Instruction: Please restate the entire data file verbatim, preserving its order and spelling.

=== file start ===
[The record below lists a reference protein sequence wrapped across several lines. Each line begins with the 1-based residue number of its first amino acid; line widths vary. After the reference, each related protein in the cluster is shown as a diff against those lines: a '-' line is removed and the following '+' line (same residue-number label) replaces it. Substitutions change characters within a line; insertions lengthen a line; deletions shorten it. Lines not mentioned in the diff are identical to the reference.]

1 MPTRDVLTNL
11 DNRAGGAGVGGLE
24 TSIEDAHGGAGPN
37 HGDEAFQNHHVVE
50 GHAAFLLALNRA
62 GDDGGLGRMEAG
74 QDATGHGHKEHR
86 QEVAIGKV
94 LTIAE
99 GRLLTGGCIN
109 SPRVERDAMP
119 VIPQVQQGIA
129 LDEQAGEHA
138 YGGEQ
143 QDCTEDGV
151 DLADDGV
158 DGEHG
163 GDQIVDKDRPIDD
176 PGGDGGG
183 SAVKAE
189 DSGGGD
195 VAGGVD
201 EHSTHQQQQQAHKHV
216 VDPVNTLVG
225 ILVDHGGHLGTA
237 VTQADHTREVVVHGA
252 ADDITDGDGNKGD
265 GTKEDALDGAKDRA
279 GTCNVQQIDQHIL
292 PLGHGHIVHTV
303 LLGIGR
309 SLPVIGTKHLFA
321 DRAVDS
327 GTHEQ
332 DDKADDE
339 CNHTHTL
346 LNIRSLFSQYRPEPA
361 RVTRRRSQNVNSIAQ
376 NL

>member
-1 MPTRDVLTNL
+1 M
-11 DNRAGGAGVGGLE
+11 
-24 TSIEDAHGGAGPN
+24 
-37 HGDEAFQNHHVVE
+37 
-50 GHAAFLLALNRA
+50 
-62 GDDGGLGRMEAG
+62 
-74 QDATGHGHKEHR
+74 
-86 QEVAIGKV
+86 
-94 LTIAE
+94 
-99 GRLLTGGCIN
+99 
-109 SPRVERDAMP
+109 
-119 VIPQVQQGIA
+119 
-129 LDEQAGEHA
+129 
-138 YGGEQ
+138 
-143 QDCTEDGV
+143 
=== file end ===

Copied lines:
[The record below lists a reference protein sequence wrapped across several lines. Each line begins with the 1-based residue number of its first amino acid; line widths vary. After the reference, each related protein in the cluster is shown as a diff against those lines: a '-' line is removed and the following '+' line (same residue-number label) replaces it. Substitutions change characters within a line; insertions lengthen a line; deletions shorten it. Lines not mentioned in the diff are identical to the reference.]

1 MPTRDVLTNL
11 DNRAGGAGVGGLE
24 TSIEDAHGGAGPN
37 HGDEAFQNHHVVE
50 GHAAFLLALNRA
62 GDDGGLGRMEAG
74 QDATGHGHKEHR
86 QEVAIGKV
94 LTIAE
99 GRLLTGGCIN
109 SPRVERDAMP
119 VIPQVQQGIA
129 LDEQAGEHA
138 YGGEQ
143 QDCTEDGV
151 DLADDGV
158 DGEHG
163 GDQIVDKDRPIDD
176 PGGDGGG
183 SAVKAE
189 DSGGGD
195 VAGGVD
201 EHSTHQQQQQAHKHV
216 VDPVNTLVG
225 ILVDHGGHLGTA
237 VTQADHTREVVVHGA
252 ADDITDGDGNKGD
265 GTKEDALDGAKDRA
279 GTCNVQQIDQHIL
292 PLGHGHIVHTV
303 LLGIGR
309 SLPVIGTKHLFA
321 DRAVDS
327 GTHEQ
332 DDKADDE
339 CNHTHTL
346 LNIRSLFSQYRPEPA
361 RVTRRRSQNVNSIAQ
376 NL

>member
-1 MPTRDVLTNL
+1 M
-11 DNRAGGAGVGGLE
+11 
-24 TSIEDAHGGAGPN
+24 
-37 HGDEAFQNHHVVE
+37 
-50 GHAAFLLALNRA
+50 
-62 GDDGGLGRMEAG
+62 
-74 QDATGHGHKEHR
+74 
-86 QEVAIGKV
+86 
-94 LTIAE
+94 
-99 GRLLTGGCIN
+99 
-109 SPRVERDAMP
+109 
-119 VIPQVQQGIA
+119 
-129 LDEQAGEHA
+129 
-138 YGGEQ
+138 
-143 QDCTEDGV
+143 